For a more detailed look at the differences between rangefinders and (D)SLRs, see this question and answer.

I would say that if you're a long-time Leica shooter, you'd prefer a digital M over a DSLR simply because you can use your existing lenses. If you're starting out, it's a lot of money to pay for some pretty intangible benefits.

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    "no other manufacturer makes a rangefinder camera system"? The Zeiss Ikon and Voigtländer Bessa are both current rangefinder systems each with a fine collection of really nice lenes. If you really believe Leica lenses are worth the $ but you don't want to spend $6-7k on the body, you don't have to. As for "low volumes" I doubt Voigtländer's volumes are really that much bigger than Leica's so I doubt that explains the 5x to 10x differences prices.
    – user3408
    Aug 3, 2011 at 15:10
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    No one else makes a digital rangefinder system, at least if we discount Epson's R-D1.
    – mattdm
    Aug 3, 2011 at 18:14
  • Both Zeiss and Voigtländer brands are produced by one company, Cosina. They also use the M bayonet (a very few use the Leica screw mount). Cosina is Sigma to Leica's Canon.
    – gerikson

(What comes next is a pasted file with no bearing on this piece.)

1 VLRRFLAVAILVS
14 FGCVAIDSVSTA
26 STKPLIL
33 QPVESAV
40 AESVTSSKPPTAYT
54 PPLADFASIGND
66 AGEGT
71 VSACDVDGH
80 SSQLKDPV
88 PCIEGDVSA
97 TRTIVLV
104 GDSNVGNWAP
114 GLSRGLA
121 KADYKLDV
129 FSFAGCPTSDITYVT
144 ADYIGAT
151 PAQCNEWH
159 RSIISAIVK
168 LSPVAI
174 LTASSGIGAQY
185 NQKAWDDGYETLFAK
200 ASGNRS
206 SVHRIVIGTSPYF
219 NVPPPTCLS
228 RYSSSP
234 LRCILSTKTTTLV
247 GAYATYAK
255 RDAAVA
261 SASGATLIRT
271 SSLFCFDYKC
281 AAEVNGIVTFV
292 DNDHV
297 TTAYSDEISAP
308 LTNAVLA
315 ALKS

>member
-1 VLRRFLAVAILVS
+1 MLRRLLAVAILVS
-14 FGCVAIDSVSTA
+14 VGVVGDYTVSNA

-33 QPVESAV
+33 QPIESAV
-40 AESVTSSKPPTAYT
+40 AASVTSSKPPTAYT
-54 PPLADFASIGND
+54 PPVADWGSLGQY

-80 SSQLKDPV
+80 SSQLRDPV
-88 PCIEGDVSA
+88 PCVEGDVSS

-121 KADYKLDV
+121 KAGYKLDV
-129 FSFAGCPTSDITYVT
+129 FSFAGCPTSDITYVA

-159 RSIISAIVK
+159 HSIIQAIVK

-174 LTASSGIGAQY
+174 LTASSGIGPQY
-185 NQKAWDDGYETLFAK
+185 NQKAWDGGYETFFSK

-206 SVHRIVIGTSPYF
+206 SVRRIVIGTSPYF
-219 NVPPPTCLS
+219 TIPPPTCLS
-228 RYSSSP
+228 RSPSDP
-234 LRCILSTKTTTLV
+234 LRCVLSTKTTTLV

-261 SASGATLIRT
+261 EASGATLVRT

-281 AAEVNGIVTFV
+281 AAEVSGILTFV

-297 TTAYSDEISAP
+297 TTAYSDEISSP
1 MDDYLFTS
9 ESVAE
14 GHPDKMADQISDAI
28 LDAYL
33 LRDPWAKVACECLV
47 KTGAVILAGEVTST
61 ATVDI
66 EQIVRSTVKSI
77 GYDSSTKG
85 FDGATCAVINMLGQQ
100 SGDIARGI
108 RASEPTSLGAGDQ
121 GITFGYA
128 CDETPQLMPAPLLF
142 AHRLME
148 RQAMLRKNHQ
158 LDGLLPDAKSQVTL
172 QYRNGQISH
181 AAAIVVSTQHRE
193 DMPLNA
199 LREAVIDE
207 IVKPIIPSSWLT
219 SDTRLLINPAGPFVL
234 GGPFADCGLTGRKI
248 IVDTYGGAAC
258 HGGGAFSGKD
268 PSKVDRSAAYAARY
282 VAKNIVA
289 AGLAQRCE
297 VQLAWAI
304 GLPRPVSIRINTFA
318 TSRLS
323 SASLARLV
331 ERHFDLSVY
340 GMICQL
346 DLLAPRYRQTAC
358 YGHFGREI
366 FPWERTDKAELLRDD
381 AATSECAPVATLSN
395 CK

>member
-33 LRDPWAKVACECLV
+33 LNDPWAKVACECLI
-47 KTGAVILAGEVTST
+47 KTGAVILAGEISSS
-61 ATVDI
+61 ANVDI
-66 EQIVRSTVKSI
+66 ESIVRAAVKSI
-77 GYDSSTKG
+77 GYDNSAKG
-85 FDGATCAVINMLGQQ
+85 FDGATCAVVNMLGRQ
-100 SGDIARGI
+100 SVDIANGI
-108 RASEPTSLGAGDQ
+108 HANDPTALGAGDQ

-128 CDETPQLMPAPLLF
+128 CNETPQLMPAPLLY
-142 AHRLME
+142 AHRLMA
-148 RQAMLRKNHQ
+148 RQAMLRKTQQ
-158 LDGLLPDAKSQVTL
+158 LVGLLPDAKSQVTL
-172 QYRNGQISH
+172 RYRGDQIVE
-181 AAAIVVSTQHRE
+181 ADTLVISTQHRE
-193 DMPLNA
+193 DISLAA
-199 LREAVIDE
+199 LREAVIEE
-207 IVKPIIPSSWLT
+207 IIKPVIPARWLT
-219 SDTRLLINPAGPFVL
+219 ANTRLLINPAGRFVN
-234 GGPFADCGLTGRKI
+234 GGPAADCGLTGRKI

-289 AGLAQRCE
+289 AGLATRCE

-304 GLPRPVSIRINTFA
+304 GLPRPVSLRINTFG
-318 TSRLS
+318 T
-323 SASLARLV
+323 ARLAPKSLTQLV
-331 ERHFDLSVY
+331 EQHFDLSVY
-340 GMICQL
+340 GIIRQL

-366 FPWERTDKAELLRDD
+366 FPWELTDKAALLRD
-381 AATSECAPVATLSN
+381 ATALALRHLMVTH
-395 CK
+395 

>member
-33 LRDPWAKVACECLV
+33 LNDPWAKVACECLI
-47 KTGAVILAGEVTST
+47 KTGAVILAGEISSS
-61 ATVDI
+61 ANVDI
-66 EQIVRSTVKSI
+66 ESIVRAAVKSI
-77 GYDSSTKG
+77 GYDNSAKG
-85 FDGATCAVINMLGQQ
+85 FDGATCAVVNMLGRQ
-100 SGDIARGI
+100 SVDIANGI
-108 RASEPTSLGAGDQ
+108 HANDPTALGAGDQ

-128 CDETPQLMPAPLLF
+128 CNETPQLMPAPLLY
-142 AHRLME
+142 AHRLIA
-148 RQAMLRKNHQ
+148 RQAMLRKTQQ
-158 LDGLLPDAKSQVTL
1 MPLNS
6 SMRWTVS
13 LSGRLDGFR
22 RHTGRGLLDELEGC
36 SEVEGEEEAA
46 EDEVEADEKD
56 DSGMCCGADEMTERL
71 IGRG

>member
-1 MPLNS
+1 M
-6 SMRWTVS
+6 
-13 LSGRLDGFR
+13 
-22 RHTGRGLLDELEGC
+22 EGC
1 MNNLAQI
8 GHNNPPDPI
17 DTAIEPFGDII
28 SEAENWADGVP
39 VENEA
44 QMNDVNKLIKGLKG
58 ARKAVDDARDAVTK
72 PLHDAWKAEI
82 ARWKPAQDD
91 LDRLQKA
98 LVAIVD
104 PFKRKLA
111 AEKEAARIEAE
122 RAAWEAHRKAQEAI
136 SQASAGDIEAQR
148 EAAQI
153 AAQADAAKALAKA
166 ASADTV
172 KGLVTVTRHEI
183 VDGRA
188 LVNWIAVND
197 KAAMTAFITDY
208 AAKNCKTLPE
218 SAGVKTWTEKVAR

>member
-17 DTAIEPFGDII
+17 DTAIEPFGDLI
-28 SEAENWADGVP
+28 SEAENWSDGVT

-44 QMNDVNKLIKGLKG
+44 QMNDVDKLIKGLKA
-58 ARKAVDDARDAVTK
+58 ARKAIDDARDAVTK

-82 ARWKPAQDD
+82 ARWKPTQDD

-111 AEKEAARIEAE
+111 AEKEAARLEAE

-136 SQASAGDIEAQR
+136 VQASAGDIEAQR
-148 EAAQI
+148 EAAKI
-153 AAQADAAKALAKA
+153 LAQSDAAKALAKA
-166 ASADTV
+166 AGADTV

Aug 3, 2011 at 18:27
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    You buy a Leica for many of the same reasons you purchase a Rolex. Both are outstanding quality, precision engineered, and very durable examples of their device. They also sell for a premium because of their name, and those that want to be seen using a device of that name.
    – cmason
    Aug 3, 2011 at 19:09
  • @mattdm: it's not clear to me from the OP that the question is limited to digital cameras.
    – user3408
    Aug 3, 2011 at 23:28

Compactness / lightness aside there are no performance advantages of the Leica digital M series. In many ways the rangefinder design is inferior in the age of digital, as Leica discovered to their cost when they released the M8.

Without a mirror in the way a rangefinder lens can sit closer to the sensor. This was traditionally an advantage as you could make fast wide primes without the need for a retrofocal lens group.